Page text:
DAILY GRAMMAR (DG) 29-03-2018
1. This shirt does not size me, give me another one. (No)
This shirt does not fit me, give me another one. (Yes)
This shirt is not my size, give me another one. (Yes)
(You do not use “size” as a verb, it is a noun.)
2a. You need to lay on your back and get some rest. (No)
You need to lie on your back and get some rest. (Yes)
2b. Ade had made the bed and laid on it before I arrived. (No)
Ade had made the bed and lain on it before I arrived. (Yes)
2c. He just lied down there yesterday without doing anything. (No)
He just lay down there yesterday without doing anything. (Yes)
(When “lie” means “to repose”, the past and the participle forms are “lay” and “lain”. When “lie” means “to speak falsely” or “deceive”, the past and participle forms are “lied” and “lied”. For example, “having lied to me before, I find it difficult to believe her”. “Lay” means to “put” or to “hatch” and the past and participle forms are “laid” and “laid”. For example, “lay down your weapon and raise your hands”; “my hen lays big eggs usually but the ones it laid recently were small.” In summary, note “lie-lied-lied”; “lie-lay-lain” and “lay-laid-laid”.)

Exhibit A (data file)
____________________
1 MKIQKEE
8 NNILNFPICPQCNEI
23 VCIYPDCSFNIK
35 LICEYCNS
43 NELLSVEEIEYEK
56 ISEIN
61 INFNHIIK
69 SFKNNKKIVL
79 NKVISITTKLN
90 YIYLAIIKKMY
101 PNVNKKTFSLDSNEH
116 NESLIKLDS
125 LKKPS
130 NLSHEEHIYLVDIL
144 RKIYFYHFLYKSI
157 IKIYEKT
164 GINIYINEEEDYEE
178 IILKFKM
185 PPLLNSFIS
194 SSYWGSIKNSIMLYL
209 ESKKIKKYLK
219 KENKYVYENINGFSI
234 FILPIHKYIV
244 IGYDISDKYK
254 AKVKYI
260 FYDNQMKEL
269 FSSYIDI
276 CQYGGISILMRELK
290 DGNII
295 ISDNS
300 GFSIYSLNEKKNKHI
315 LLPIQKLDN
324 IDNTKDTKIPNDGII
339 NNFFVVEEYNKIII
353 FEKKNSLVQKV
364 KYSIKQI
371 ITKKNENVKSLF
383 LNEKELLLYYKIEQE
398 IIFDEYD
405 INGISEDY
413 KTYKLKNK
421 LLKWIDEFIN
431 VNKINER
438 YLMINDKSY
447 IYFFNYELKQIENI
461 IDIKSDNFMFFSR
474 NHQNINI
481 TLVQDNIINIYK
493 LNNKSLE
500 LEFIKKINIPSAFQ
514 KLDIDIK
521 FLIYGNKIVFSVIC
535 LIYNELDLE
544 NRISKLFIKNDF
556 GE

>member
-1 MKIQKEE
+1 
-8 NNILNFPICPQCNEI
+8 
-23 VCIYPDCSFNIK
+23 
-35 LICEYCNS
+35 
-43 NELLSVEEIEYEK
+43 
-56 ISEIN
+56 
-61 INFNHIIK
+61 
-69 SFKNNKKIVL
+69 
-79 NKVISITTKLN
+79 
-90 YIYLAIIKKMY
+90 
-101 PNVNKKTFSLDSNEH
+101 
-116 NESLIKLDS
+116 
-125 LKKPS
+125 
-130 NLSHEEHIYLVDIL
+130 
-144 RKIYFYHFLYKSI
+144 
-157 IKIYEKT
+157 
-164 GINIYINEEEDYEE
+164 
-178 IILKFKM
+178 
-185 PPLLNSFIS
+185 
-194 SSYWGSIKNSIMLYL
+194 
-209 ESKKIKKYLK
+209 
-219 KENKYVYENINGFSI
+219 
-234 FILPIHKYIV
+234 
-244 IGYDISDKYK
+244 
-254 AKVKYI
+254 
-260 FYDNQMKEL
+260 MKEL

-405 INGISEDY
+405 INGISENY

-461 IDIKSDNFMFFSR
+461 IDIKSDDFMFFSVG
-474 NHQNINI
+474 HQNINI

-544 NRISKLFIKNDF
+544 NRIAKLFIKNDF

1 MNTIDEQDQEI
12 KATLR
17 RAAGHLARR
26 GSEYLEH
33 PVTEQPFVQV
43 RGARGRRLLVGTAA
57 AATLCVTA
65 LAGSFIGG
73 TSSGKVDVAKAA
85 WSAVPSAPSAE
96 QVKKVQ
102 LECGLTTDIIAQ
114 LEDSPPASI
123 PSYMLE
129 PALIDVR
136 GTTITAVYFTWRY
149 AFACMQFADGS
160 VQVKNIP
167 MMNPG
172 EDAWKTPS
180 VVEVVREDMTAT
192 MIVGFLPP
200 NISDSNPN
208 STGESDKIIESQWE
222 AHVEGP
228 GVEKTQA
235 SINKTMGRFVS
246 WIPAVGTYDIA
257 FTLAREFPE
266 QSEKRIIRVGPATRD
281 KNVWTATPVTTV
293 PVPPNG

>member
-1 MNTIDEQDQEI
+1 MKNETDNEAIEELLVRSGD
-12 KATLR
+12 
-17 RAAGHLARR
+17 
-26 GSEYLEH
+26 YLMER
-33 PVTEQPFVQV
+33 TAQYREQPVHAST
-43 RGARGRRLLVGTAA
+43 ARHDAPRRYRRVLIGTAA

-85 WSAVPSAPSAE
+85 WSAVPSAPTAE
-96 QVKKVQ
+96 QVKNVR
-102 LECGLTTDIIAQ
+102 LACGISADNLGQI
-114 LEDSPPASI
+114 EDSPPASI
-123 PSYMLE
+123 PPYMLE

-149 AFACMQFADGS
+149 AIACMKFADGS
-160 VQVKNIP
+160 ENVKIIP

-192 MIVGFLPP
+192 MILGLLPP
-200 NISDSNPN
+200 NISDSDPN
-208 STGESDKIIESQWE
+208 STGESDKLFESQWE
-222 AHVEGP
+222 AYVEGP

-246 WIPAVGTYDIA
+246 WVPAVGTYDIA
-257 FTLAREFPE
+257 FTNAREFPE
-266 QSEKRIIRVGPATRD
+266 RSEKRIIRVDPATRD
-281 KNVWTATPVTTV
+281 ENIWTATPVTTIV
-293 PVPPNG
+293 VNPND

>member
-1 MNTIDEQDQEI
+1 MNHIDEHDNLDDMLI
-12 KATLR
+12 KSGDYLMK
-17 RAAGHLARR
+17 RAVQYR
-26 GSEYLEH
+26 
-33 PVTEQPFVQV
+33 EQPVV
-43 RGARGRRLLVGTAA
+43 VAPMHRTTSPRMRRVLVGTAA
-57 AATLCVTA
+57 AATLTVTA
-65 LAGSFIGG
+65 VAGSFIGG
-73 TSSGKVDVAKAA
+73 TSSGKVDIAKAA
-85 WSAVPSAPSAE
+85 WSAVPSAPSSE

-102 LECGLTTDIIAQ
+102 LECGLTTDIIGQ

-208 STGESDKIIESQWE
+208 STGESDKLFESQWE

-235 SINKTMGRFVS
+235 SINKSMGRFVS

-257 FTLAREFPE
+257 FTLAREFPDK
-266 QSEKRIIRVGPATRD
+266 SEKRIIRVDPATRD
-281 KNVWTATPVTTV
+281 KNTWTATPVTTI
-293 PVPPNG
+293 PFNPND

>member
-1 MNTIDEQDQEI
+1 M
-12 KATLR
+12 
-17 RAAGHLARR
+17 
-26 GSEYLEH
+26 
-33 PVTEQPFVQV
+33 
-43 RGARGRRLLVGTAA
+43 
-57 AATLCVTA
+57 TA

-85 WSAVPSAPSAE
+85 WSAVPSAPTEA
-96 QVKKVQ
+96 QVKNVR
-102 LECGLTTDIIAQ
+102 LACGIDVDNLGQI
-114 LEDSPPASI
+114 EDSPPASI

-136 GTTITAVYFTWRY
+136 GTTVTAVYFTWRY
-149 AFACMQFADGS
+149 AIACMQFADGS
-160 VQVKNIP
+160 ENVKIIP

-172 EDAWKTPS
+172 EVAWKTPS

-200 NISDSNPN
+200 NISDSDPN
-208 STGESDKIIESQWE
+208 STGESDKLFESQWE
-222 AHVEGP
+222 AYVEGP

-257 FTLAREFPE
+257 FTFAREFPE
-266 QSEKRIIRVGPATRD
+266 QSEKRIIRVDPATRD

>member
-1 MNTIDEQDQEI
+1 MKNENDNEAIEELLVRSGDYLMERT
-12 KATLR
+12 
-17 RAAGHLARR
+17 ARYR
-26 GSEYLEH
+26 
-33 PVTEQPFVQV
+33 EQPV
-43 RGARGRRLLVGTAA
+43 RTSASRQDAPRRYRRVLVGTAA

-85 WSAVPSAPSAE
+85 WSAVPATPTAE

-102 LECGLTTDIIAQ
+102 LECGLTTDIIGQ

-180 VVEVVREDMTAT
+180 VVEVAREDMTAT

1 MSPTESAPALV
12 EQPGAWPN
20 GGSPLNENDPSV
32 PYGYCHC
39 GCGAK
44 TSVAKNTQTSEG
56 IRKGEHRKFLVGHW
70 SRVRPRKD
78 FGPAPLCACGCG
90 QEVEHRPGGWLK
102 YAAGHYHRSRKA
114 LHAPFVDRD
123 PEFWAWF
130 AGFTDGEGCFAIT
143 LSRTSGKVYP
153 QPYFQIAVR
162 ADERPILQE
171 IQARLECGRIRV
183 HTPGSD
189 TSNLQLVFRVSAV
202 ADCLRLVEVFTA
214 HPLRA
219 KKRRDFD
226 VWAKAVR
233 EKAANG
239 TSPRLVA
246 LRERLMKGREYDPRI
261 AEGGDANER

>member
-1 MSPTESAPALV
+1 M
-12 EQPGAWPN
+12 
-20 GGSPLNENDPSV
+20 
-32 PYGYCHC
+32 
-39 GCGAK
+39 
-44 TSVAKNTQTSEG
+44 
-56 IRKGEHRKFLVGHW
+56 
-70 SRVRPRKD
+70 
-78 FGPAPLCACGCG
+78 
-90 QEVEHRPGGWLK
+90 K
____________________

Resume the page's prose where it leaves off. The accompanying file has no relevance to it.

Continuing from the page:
3. Thank you so very much. (No)
Thank you very much. (Yes, formal)
Thank you so much. (Yes, informal)
Thanks a lot! (Yes, informal)
(There are many ways of expressing thanks. It is an unacceptable banality, however, to thank (or miss) a person “so very much” by combining the intensifiers. “I miss you”; “I miss you so much” and “I miss you very much”, just like “thank you…” are all correct.)
Did You Know?
Though “e” is the most commonly used letter in the English language, with as many as one in eight of all the letters written in English being “e”, author Earnest Vincent Wright wrote an entire novel of over 50,000 words in 1939, “Gadsby”, without using letter “e”.
Can you write a paragraph without using letter “e” right now?